I know Mr Dokken has made some surgery in his throat as they probably had suffered some damage of his high pitched screams in earier days but it just feels like he doesn't dare to do that anymore. Not just does he keep away from the high pitched stuff on 'Broken Bones' but also the really low pitched as well and I personally can't see why he still has decided to do these songs as he's clearly limited in his voice here. Sure, the band has his name and of course I understand why he wants to do it, but this just sounds nonchalant and uncommitted to the task. And in his fall he takes the music with him because that feels written after his limitations and hence the whole album ends up being a depressing, tenacious thing with songs that doesn't even get close to catch my interest.

As I've said already I've played 'Broken Bones' plenty of times and every time I play the album I wonder how long it is as I feel it just never ends. Finally I checked when I played it the eight time and despite my feelings of a really long album I discovered it was no more than 45 minutes, which kind of explained why the watch wasn't consistent with my time perception as I played the album. I thought it was at least the full hour. By the second half of the album we get some Indian or Middle eastern tunes from Victim Of The Crime and along with the first two I'd say this probably is the best song on the album. Also Burning Tears and the concluding Tonight are songs that feels better than the average but the whole album just feels so vapid and languid that it's difficult to feel anything at all for it.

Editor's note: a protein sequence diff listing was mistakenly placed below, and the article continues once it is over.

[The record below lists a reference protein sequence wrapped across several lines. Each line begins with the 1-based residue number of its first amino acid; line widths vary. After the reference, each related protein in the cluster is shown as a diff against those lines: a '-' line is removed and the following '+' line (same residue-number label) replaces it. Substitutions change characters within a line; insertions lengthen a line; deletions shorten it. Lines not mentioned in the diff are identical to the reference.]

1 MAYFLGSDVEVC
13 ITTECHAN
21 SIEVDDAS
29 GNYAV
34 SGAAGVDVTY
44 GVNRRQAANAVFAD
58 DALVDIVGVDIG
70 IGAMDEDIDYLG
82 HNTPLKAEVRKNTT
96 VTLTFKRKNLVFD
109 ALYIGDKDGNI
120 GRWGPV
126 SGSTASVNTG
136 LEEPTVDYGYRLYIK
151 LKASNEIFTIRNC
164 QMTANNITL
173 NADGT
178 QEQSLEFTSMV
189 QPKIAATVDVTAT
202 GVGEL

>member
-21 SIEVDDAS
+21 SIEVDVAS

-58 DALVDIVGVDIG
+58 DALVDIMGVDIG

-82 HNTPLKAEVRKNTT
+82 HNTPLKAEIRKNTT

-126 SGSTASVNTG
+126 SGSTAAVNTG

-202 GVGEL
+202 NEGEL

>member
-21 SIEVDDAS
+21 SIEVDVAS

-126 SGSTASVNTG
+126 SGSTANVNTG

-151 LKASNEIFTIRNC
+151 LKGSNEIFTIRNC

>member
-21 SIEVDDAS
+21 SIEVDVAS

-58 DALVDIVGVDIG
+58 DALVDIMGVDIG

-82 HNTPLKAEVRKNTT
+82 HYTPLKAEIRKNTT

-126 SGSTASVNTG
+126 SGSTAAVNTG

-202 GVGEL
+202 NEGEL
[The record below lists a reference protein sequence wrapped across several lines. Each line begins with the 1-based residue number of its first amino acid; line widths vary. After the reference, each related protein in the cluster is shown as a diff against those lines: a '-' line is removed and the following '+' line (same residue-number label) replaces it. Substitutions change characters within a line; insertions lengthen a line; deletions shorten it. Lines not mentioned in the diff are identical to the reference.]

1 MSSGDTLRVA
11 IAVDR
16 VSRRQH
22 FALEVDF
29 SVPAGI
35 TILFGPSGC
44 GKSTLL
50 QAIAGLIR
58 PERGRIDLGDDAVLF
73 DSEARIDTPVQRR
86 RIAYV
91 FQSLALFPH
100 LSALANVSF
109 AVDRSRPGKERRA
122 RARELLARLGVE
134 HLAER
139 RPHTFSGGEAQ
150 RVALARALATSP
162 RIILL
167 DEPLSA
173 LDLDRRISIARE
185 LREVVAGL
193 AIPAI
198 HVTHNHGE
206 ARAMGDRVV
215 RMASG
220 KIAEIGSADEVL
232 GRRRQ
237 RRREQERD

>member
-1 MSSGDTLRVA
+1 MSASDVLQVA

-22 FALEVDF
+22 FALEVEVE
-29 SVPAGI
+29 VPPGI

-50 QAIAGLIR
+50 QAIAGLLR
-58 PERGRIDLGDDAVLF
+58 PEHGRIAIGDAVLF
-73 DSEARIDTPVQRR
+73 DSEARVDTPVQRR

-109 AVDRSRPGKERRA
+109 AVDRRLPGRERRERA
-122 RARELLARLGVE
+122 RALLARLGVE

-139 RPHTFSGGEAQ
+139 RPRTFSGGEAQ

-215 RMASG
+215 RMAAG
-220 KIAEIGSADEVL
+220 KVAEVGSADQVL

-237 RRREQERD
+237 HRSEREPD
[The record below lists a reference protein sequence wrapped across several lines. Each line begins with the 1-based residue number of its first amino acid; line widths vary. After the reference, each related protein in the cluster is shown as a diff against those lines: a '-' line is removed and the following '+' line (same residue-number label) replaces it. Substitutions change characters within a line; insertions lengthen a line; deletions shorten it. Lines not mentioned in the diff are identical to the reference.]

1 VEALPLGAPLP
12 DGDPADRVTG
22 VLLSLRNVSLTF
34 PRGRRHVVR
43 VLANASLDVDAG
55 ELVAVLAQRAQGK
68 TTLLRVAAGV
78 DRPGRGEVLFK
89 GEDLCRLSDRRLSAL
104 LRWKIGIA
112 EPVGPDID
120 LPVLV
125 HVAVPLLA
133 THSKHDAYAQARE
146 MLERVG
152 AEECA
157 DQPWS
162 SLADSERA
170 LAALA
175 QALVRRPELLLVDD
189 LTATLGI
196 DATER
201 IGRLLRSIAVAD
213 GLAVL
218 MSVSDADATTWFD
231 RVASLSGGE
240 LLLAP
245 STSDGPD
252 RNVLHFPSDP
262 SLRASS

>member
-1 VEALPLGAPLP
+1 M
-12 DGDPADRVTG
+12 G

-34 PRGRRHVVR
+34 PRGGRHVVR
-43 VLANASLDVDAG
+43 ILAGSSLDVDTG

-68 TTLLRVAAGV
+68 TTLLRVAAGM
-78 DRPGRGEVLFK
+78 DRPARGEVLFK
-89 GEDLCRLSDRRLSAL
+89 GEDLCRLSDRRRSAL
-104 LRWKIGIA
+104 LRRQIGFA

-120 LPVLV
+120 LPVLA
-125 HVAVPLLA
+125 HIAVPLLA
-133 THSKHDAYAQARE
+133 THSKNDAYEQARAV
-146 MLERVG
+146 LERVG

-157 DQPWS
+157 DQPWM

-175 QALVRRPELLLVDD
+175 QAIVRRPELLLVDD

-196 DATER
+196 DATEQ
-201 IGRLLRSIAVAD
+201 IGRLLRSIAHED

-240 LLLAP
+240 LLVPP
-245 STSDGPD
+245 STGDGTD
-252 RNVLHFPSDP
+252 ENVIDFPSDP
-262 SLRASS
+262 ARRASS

Specific negatives then? Well, that's a difficult one. There aren't anything really, really negative with the album (except perhaps the mood) but neither is there anything really positive either. The album is nicely done, well produced, well played and also on the vocal side I can't really criticise anything in particular - but the album lacks emotions. I miss some drama and what I really want is some commitment - but if there are any at all on this album I have to say I can't find it. 'Broken Bones' gives me nothing on the emotional side - no energy, not fun and no feelings. I've managed to live 27 years without actively playing Dokken and I'll probably manage to live another 27 if it's the kind of music we get on 'Broken Bones' that is back to basics when we're talking Dokken. The music that defines this band. And if you like me haven't felt an urge to learn how Dokken sounds, I can't really say that 'Broken Bones' is an album that's worth the effort. Sure, if you're a fan you'll probably like this album - I can't really see why you wouldn't - and hence I think the album pass for approval.




Label: Frontiers Records
Three similar bands: Bon Jovi/Tyketto/Trixter
Rating: HHHHHHH (4/7)
Reviewer: Caj Källmalm